Unified Remote is one of those apps that lets you control everything. Everything? Everything. This app lets you control everything... that's on your PC. You can use it to toggle volume, handle videos, pause music, move the mouse, and jam on the keyboard. It's a universal remote for your computer that runs on your phone, and with the beta, it now runs on your wrist as well. Developer Unified Intents has managed to move much of the functionality over onto Android Wear.
Pocket Casts is one of the more attractive mobile podcast managers out there, and it's pretty accessible too. The Android app is easy to use, and with a cloud sync account, you can keep up with shows across numerous devices. Now the team is expanding functionality to the desktop as well. A web version of Pocket Casts is on its way, and it's currently available in a private beta.
You have to get permission to use the beta, but once in, here's what you see.
Putting your fantastic and revolutionary product up for sale before you actually finish it seems to be a surefire way to get some extremely unhappy customers - just ask anyone who's backed a gadget on Kickstarter. Coin, the electronic credit card that can save all of your various debit, credit, and loyalty cards at once, has cause to reflect on this today. The company released its official Android app for managing the card, and the response has been somewhat less than positive.
There are many reasons not to want to hop aboard the cloud computing bandwagon. One reason is the lack of internet access in all the places where you need it, and there's nothing you can really do about that. But another common complaint is the need to trust another company enough to manage your data, and there are ways around that. Synology NAS (network attached storage) users get to build their own cloud without having to give up all of the convenience that comes with the likes of Box, Dropbox, Google Drive, OneDrive, SugarSync, or whomever else comes to mind.
Those willing to venture into chrome://flags can often enjoy experimental treats that haven't made it into default circulation yet. One flag in Chrome, brought to our attention by a tipster, enables "answers in suggest," giving users answers to simple questions right in the omnibar. So if for some reason you're wondering what the capital of Maryland is, or the population of the world, you can get the answer without actually performing a search.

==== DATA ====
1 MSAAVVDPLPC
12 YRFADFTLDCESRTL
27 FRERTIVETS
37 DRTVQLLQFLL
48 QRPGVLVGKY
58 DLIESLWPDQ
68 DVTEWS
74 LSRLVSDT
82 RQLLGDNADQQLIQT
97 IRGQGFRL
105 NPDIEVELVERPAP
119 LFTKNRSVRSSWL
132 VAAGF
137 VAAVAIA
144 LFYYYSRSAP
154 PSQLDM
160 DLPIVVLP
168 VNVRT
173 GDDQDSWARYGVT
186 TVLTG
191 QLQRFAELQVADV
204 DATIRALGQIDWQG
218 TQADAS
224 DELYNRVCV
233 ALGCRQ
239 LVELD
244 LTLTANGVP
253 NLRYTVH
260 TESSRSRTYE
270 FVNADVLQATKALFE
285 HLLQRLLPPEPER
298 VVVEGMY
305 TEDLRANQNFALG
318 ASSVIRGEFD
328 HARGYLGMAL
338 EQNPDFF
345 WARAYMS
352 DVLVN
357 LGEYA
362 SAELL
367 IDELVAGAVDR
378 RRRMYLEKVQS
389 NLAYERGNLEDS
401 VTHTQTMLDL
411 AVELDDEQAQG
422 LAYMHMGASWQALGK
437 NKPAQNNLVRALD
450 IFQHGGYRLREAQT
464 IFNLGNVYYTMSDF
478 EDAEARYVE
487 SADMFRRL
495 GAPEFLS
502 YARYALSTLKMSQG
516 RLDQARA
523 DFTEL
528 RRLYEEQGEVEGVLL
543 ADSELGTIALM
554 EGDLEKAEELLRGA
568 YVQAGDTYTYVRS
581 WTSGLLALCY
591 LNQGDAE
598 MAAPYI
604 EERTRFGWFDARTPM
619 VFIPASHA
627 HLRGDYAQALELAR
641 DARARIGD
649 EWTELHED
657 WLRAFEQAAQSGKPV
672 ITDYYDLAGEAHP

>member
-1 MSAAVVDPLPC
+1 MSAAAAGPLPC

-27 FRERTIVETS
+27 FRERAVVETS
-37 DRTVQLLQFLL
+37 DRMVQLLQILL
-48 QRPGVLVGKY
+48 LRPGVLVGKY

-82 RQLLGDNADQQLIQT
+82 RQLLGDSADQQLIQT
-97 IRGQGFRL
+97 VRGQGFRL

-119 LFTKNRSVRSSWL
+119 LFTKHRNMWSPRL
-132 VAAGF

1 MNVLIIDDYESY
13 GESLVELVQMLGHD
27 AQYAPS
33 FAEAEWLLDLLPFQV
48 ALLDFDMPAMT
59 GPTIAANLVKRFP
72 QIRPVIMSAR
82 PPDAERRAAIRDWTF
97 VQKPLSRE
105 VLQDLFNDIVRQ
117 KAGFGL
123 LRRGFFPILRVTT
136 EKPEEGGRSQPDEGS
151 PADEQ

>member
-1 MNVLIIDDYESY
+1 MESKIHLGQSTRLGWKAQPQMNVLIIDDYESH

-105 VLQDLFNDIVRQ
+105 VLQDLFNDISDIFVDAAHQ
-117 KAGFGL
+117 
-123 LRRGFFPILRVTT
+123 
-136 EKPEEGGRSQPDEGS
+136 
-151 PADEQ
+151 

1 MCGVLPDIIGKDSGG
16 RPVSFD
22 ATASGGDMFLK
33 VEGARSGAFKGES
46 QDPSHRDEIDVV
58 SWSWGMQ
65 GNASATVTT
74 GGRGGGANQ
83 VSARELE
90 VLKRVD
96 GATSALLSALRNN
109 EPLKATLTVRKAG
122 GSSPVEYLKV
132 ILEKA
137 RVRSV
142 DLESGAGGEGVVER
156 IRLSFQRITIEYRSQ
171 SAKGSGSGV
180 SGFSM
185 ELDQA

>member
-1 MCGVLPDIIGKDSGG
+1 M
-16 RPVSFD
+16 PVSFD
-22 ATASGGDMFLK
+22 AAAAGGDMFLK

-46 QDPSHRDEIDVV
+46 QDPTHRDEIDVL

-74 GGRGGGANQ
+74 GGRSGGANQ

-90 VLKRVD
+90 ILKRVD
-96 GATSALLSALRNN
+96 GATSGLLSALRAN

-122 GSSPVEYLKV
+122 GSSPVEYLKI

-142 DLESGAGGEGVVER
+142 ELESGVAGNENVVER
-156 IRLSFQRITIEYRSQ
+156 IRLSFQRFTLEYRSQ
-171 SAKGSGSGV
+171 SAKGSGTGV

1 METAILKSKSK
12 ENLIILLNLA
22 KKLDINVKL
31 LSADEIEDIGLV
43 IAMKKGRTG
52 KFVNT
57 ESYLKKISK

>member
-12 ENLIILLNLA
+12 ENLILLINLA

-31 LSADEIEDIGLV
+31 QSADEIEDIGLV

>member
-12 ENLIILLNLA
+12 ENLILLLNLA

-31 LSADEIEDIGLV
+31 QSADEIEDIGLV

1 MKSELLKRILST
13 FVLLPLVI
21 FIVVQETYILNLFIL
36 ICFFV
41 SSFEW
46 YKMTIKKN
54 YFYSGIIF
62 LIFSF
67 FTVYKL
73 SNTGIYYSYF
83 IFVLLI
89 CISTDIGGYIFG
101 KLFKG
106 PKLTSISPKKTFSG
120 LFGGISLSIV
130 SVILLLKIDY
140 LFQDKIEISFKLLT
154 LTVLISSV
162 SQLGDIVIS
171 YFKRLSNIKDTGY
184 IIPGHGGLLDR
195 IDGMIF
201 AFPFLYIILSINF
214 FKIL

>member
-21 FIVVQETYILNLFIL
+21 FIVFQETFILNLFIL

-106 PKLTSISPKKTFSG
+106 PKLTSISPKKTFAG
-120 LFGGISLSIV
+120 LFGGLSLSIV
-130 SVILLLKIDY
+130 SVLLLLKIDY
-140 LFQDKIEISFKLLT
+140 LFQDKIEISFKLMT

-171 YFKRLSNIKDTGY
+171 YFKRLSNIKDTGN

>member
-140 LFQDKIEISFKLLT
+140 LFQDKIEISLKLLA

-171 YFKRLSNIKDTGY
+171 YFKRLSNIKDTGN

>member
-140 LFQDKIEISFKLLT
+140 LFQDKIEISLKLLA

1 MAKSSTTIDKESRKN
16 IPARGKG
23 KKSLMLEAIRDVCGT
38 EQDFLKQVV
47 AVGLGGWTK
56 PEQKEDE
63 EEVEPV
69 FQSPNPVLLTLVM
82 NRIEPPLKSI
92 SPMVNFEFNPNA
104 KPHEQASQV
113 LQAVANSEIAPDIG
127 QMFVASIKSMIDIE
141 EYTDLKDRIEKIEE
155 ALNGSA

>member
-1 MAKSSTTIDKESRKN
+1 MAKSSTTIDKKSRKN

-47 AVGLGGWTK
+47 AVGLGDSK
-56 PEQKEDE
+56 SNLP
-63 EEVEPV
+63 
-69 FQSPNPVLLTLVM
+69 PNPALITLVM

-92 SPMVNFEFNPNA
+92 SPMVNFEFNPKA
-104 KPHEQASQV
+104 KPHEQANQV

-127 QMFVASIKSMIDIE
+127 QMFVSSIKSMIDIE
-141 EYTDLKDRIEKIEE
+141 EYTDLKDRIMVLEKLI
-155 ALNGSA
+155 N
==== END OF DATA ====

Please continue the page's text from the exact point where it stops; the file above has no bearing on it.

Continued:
If you follow developer Jack Underwood (or myself) on Google+, you're probably aware that Today Calendar, a calendar replacement that has traditionally put streamlined, pleasing design at the center of its mission, is undergoing a full redesign in anticipation of Android's L release and inspired by Google's new design guidelines.
Until now, testing has been limited to a small community of intrepid early adopters, but today the app has entered a public beta through the Play Store.
Regular followers of the Android world know that manufacturers love to skin Google's mobile operating system for the sake of differentiation. As dramatic as Samsung and HTC can get, the Chinese OEMs sometimes take it even further, perhaps because Chinese users don't have official access to the Play Store and Google apps (making compatibility and certification less problematic). OPPO seems to be going even further than that: a new post on the company forum is recruiting testers for ColorOS on, of all things, the LG G2.
In July, Chrome Beta was updated with a new interface that more closely adhered to Google's new design vision - material design. Fitting with Google's occasional habit of stripping things down during major refreshes (see Google Maps on the web), many elements of the interface were sliced, rearranged, or simplified, including the tab indicator in the top right corner of the screen. Previously, the indicator showed users how many tabs were open, but after the redesign it simply displayed a square (or two stacked squares if you had multiple tabs open).
Microsoft recently launched a beta program for its OneNote Android app, and a couple weeks later we are now seeing the first update hit devices. It happens to include a number of noteworthy enhancements. Primarily, the debut beta update introduces the ability to take handwritten notes with either a fingertip or stylus, a natural progression for a note-taking app geared at touchscreen devices.
Joining this change are a number of formatting options letting users tweak fonts, text size, and word alignment.